Description:

TECHNICAL FIELD

The present invention relates to a roadway crash barrier device, which roadway crash barrier device is capable of absorbing energy from a moving vehicle and contributes to the deceleration of the vehicle when hit, and which comprises shock-absorbing elements, constituted by tires, having elastic and shock-absorbing properties and being linked to a friction mat, having an extension substantially parallel to the support surface.

STATE OF THE ART

The present invention relates to roadway crash barrier devices reducing damages to vehicles, people, and other material, e.g. at road work sites. Methods, arrangements and structures related to the above-mentioned technical field are previously known in a plurality of different embodiments.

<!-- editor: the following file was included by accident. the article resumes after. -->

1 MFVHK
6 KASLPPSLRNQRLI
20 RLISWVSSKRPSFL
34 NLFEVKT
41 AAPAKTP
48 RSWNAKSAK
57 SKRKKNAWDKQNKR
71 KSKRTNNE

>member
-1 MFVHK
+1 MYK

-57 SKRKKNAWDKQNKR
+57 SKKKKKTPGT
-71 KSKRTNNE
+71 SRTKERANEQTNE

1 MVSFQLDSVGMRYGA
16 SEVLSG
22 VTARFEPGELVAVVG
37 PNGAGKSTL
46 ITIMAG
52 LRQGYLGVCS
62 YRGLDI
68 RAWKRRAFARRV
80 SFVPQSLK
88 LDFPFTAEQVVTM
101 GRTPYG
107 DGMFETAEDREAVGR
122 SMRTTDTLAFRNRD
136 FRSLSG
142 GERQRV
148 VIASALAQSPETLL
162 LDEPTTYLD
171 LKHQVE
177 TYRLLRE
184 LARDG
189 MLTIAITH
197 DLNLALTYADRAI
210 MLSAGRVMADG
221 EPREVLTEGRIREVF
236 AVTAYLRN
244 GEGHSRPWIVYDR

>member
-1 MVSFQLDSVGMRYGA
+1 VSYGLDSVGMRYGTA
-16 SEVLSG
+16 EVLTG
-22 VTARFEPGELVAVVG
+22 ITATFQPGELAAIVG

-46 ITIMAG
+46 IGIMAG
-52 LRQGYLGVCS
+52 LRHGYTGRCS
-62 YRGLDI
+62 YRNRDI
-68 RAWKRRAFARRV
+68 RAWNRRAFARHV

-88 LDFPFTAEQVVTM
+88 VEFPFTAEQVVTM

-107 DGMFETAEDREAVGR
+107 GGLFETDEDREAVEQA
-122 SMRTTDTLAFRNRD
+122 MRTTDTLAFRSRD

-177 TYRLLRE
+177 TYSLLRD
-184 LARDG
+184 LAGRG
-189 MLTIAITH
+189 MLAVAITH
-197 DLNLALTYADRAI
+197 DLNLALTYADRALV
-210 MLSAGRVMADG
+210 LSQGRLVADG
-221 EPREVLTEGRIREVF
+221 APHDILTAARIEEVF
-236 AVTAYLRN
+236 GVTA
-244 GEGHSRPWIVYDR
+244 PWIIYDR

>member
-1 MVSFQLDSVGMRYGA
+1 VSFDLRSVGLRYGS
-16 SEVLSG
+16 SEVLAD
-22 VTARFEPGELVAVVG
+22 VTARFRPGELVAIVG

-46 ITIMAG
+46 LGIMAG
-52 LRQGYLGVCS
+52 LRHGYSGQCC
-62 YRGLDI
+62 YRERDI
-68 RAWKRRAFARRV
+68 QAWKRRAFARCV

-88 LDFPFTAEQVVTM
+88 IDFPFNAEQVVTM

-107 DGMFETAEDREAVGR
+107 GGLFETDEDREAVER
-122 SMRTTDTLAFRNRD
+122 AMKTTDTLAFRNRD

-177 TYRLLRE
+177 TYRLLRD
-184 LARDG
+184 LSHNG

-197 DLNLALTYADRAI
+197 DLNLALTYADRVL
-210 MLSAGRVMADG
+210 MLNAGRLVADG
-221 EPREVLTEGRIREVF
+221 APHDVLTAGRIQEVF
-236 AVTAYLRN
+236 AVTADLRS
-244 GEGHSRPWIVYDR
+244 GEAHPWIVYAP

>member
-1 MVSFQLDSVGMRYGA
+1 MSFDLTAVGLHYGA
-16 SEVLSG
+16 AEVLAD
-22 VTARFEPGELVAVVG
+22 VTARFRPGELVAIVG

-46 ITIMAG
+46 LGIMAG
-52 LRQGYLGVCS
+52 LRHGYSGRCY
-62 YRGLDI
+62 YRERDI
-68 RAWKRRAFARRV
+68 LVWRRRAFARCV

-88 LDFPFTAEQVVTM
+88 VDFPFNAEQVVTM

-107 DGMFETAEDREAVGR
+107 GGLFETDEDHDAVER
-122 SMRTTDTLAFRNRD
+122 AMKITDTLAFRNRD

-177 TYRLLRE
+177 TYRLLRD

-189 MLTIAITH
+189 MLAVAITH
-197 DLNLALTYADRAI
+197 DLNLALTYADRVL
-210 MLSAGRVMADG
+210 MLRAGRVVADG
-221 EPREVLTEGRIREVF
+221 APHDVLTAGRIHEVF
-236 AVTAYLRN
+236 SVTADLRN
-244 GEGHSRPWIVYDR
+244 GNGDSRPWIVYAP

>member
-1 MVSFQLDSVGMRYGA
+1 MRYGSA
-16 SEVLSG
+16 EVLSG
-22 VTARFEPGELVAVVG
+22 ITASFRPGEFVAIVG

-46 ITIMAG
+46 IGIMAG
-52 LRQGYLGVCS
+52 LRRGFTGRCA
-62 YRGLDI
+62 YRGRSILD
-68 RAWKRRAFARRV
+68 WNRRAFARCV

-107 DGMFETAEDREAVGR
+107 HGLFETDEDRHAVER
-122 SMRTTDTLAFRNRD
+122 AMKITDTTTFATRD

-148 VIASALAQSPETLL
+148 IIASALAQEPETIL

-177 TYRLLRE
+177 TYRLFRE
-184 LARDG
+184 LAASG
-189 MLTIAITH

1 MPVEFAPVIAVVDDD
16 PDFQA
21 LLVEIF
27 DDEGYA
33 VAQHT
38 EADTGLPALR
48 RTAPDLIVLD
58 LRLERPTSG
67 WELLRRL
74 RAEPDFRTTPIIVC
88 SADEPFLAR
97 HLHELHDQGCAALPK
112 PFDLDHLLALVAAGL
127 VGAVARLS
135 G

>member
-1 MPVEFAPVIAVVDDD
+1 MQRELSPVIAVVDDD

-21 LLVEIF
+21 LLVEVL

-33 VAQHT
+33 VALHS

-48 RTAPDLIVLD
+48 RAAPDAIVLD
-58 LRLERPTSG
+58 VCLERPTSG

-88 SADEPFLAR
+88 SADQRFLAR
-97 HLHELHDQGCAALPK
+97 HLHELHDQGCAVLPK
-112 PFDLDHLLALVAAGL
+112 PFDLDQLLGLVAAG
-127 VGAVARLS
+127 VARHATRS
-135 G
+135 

For example, at road work sites and accident clear-ups, the traffic is often rerouted to other roadways. Roadway crash barrier devices then serve to reroute the traffic to the other roadway and also as a protection for workers and machines at the road work site or accident site. Another purpose with roadway crash barrier devices is to as much as possible reduce the damage to a vehicle, and its passengers, that for some reason smashes into the roadway crash barrier device. Commonly occurring roadway crash barrier devices are constituted by stacks of tires which are positioned alongside, or across the roadway. These stacks, however, can be very dangerous, since they consist of tires which are more or less bound together, and which, when hit, can be sent flying like a projectile, and hit road workers, other vehicles, etc.